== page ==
The new C::Auth architecture is excellent. It supports using multiple authenticators (password, openid, plus lots of others), and it supports getting user objects from various backends (DBIx::Class, LDAP, a hash, etc.) with a clean API for adding more.
The API is easy to use, the docs are great, everything works, and the code you write to use it is clean and easily extensible.
Pretty useful module. I often find myself writing can_ok and isa_ok tests for everything in my app. This module will automate that testing by accepting a quick textual description of what your app's API should look like and seeing if your classes live up to the spec.
XP advocates should like this, since it makes writing the basic use ok, isa_ok, and can_ok tests trivial. One more reason to use Perl instead of Java for agile/XP :)
This module is incredibly helpful. I've been tracking down a memory leak in Angerwhale for a while now, and wasn't satisfied with the existing tools (so I started writing my own). I saw this module on use perl, loaded it into my application like:
Turns out that scalar::defer::lazy was closing over my Catalyst model on each request and never freeing itself. So I was leaking basically my whole application on every request. Ouch. (In case you want to know how it ends, I rewrote the deferred evaluation bit with my own code, because Scalar::Defer was A Bit Too Magical For Me (tm)).
Anyway, this module gave me a good idea on what was leaking and how badly, and pointed me at the problem almost immediately. Highly recommended.
What is relevant is that the Build.PL is completely broken. It's a subclass of Module::Build, but totally breaks installing into a directory other than the default. That makes this module unusable on systems where you don't have root. Too bad.
Module::Build sucks. I wish people would get a clue and stop using it.
I'm not sure I like this module. The XML folks spent a lot of time worrying about things like character encodings (that's why <?xml has to be at the beginning of the file; the parser uses it to determine enough charset information to be able to parse the charset= part), escaping, etc. It is really useful to parse an RSS feed when all the entries containing '&' are going to read '&' instead? Is ignoring CDATA really going to work on any real RSS feeds?
This is not XML -- it's tag soup.
[Edit: increasing rating; the module does what it claims to]
Great module. I've been wanting to add syntax highlighting support to my blog software, but didn't want to require the end user to have vim installed. This module works much better (and faster) than Text::VimColor, and supports many more languages. The only disadvantage is that there's no reasonable default color scheme, you have to build it all yourself. Small price to pay for a great highlighting engine, though. Highly recommended.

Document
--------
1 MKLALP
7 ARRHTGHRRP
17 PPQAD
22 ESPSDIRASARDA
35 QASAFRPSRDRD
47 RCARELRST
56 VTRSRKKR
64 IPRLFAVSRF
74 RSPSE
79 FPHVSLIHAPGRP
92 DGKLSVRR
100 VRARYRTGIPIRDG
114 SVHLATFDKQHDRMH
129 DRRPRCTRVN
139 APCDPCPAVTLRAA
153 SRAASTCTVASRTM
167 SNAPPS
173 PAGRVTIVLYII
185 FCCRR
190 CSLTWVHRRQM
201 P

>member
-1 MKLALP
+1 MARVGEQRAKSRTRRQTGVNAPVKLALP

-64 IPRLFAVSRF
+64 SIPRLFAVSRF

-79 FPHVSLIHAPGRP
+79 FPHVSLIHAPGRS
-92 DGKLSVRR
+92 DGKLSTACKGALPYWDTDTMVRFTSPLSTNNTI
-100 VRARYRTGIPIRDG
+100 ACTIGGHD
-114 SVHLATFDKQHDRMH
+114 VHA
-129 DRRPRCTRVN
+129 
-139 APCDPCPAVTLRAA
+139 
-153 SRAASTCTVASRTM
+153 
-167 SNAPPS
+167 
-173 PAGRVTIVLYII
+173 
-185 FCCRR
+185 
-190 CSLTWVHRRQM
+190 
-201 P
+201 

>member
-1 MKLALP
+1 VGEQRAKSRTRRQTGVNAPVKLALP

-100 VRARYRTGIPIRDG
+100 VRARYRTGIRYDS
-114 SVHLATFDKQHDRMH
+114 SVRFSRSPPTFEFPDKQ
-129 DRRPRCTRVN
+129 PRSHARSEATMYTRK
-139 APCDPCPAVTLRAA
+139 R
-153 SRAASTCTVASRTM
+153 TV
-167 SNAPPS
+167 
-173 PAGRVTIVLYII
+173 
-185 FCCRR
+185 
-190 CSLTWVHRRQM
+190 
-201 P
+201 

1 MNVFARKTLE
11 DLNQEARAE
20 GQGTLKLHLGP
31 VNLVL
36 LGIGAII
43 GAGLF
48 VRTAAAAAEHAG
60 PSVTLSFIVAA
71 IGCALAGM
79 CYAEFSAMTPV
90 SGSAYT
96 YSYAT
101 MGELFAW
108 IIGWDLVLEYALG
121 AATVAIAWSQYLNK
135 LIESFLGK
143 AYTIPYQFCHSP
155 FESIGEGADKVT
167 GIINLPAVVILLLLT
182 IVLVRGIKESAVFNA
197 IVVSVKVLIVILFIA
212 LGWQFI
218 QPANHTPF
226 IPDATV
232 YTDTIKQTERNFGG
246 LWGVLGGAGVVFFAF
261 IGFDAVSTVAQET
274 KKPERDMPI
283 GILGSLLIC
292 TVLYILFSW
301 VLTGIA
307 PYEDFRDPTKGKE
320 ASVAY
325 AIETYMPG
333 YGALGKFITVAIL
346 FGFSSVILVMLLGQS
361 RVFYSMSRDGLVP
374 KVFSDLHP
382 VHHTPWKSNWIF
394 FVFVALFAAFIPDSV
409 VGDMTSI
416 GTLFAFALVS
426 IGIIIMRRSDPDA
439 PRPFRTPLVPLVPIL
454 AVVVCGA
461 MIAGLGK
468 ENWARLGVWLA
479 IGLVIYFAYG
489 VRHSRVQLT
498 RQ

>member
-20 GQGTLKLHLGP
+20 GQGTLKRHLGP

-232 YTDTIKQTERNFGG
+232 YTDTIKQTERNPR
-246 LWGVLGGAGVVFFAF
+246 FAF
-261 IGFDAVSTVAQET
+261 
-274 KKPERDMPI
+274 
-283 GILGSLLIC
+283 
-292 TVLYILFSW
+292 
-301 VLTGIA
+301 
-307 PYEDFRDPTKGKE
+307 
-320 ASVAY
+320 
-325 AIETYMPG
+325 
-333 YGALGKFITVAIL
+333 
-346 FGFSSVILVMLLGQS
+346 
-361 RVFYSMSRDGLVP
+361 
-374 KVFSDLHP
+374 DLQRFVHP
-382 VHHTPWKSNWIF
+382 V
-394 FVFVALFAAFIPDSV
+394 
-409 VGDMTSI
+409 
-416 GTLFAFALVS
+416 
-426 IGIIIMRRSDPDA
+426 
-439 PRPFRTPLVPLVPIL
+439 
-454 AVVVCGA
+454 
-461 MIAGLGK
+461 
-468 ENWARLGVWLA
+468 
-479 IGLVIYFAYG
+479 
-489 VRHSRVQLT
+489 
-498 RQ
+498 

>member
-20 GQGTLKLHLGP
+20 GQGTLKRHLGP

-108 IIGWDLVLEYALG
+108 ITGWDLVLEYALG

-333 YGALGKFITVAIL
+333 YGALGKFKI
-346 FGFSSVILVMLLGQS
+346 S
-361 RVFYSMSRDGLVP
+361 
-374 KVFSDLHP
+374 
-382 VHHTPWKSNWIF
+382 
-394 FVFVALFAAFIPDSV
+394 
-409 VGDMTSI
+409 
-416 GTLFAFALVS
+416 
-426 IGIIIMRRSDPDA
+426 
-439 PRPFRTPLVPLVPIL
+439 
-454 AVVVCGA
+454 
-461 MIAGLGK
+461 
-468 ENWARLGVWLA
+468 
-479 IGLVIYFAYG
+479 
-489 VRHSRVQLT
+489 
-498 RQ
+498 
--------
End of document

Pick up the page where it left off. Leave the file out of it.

I would consider this module harmful. I looked at the code expecting that these functions all called the appropriate modules for the task. Unfortunately, everything is written from scratch and contains the usual "I haven't thought about this for more than 5 minutes" varieties of bugs. The CSV parser is just wrong, for example.
I'm sorry that the author had to waste his time writing all of these functions. All of them are available in modules like DateTime, Text::CSV, etc. The difference is that those modules handle (and have tests) for the various corner-cases you're likely to encounter once in a while. Reinventing the wheel sucks -- what looks simple never is.
This is a great program. I haven't tried using it as a module, but that's because the included svnnotify program does everything I need. The best feature is that you can easily send mulitpart messages -- so developers using mutt to read their e-mail get legible text, and the managers using Thunderbird or Outlook get beautifully-formatted HTML mail.
Plagger is a great package for doing anything related to RSS (feed) processing. If you need to create a "planet" site, like planet.catalystframework.org/, you can do it in 10 lines of YAML. If you want to have plagger e-mail you whenever the weather forecast says it's going to rain, you can do that too. If you want to merge your 10 favorite non-fulltext, ad-encrusted, tracking-image-encumbered feeds into one ad-free fulltext Atom feed, Plagger makes it simple.
To get started, it's best to look at the examples:
Exactly what I've been looking for. XML::Feed::Atom doesn't support everything I want to do (and the output doesn't validate), but this module works great. It lets you use all standard output tags, and doesn't try to be smart about munging your input.
5 stars, becuase it does exactly what it should; no more, no less.
The documentation and code aren't consistent. In the Gnuplot module, the documentation states that you can specify (for example) "extra_opts" as extra options. If you actually use this, though, the module prints an error message and ignores the options.
I worked around this by specifying:
"y-axis label" => 'y-axis"\n<code to run>\n<code to run>\n#"'
This works fine but is a dirty hack. I hope the author fixes this.